Sure, but I think you're reacting to those and not to what I actually wrote here. I didn't say anything that requires belief, and I'm not spinning a scenario of some ideal future in which the Israeli occupation comes to an end because of this one action. I'm outlining the very specific, concrete ways in which this action was a success, most of which are just statements of fact. What little speculation there was was relegated to clauses like "may well lead to a permanent fracture" and "may eventually cost the US the use of NATO"--both of which would be wonderful if they came to pass, but neither of which are necessary for the current situations to be considered major accomplishments.

I understand what you meant, John. I think all of the facts are in order. I really haven't disputed that.

I just think the word "victory" is premature, is all.

I would love to believe that this is a victory, but I don't. The Israeli garrison state is not going to surrender (the necessary counterpart to victory) over this incident.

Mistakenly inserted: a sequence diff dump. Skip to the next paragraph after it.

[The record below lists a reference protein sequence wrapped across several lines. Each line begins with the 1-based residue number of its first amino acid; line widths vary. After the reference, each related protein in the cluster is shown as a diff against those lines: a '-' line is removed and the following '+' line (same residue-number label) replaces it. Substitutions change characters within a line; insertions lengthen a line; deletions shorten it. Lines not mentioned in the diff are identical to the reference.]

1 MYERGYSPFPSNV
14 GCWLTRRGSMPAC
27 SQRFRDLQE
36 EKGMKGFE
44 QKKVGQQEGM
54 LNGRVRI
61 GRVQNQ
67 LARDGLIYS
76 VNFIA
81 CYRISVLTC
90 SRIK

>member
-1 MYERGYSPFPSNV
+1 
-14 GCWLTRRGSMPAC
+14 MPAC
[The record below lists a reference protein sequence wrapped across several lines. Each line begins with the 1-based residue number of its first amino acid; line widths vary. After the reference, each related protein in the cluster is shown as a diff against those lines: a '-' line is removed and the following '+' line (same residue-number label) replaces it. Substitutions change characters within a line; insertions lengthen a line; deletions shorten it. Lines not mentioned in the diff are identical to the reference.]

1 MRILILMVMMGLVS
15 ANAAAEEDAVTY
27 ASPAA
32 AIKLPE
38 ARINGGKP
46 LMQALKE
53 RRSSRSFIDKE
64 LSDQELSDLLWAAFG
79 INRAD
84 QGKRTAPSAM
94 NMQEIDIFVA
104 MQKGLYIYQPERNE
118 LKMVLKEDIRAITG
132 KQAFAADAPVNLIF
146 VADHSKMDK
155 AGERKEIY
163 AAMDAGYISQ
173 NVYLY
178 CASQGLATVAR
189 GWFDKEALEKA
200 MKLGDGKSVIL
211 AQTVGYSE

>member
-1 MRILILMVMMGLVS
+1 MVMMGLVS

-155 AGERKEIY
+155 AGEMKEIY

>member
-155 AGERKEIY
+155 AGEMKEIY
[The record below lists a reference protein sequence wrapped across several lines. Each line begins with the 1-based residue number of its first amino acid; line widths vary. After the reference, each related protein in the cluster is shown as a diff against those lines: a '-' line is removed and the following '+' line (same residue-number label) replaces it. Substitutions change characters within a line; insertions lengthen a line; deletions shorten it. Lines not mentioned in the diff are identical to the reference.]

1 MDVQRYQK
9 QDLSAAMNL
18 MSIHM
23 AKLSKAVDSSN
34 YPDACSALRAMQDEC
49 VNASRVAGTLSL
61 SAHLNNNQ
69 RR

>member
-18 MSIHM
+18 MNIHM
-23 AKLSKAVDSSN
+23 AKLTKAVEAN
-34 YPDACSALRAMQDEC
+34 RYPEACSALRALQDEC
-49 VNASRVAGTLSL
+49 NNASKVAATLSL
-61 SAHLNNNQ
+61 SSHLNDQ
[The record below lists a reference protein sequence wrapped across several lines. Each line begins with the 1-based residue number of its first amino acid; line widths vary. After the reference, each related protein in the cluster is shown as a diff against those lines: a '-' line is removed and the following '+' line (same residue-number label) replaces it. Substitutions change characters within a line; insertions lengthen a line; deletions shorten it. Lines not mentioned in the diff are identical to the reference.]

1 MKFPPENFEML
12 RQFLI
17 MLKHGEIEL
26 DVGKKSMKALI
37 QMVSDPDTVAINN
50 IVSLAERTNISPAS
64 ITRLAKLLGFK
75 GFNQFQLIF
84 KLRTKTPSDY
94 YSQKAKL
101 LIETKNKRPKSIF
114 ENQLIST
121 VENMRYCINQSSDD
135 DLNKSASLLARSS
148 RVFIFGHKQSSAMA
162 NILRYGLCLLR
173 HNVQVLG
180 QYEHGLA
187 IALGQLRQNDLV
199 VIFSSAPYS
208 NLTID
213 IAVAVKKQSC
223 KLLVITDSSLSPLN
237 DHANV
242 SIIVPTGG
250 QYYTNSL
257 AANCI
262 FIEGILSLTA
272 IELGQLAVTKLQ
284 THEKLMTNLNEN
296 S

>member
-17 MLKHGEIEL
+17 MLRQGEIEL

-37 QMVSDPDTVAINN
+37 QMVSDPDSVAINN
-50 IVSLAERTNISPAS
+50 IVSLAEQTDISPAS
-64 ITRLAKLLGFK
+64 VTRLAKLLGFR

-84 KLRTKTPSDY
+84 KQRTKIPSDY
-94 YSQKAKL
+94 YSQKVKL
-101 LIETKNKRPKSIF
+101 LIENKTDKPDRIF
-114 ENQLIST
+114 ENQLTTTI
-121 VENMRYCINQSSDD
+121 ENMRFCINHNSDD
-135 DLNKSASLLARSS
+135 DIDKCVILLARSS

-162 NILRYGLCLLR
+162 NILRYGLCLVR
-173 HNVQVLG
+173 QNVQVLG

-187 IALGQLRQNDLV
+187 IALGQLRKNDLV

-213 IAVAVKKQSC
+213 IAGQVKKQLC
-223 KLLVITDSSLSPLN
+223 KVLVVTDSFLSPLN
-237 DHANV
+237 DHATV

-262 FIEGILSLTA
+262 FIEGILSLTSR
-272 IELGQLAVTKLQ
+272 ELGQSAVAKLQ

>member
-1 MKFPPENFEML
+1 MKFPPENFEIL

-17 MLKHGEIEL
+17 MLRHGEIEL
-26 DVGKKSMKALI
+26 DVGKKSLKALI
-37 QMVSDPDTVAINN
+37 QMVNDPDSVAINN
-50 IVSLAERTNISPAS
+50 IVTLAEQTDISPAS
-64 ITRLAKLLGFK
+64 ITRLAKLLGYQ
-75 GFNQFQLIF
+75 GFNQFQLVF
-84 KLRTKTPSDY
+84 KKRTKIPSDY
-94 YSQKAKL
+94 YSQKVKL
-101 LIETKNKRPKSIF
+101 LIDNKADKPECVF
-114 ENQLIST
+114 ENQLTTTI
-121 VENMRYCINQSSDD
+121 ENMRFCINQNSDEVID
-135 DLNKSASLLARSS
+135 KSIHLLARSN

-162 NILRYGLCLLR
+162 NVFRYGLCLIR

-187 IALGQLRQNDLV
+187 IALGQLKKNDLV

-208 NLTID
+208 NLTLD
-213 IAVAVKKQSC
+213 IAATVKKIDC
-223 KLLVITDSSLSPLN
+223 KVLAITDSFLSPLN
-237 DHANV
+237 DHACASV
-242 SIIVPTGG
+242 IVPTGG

It can't, so it won't.

In that light - all of the accomplishments you've listed are real, and really are accomplishments, but I don't think the outcome will be victory. I don't think it is victory.

Not now. Not yet.

I think it will get worse, because the US and Israel will make it worse, and no States have shown any capacity to oppose them.

I think, as I wrote my way, that while this is a profound moment, and one which ought not be dismissed, it will lead to war.

Maybe it's just temperament and perspective. I had absolutely no desire to pish-pah your post. I truthfully want to believe this is a victory. But I don't.

I think the Israeli garrison state has the means and wherewithal to turn this to its advantage, backed by the US.